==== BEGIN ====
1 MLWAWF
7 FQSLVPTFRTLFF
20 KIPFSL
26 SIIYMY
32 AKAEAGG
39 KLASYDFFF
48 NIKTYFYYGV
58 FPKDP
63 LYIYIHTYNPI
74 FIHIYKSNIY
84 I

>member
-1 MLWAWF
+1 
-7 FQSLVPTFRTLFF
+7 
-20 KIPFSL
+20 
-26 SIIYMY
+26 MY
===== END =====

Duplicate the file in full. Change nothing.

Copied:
1 MLWAWF
7 FQSLVPTFRTLFF
20 KIPFSL
26 SIIYMY
32 AKAEAGG
39 KLASYDFFF
48 NIKTYFYYGV
58 FPKDP
63 LYIYIHTYNPI
74 FIHIYKSNIY
84 I

>member
-1 MLWAWF
+1 
-7 FQSLVPTFRTLFF
+7 
-20 KIPFSL
+20 
-26 SIIYMY
+26 MY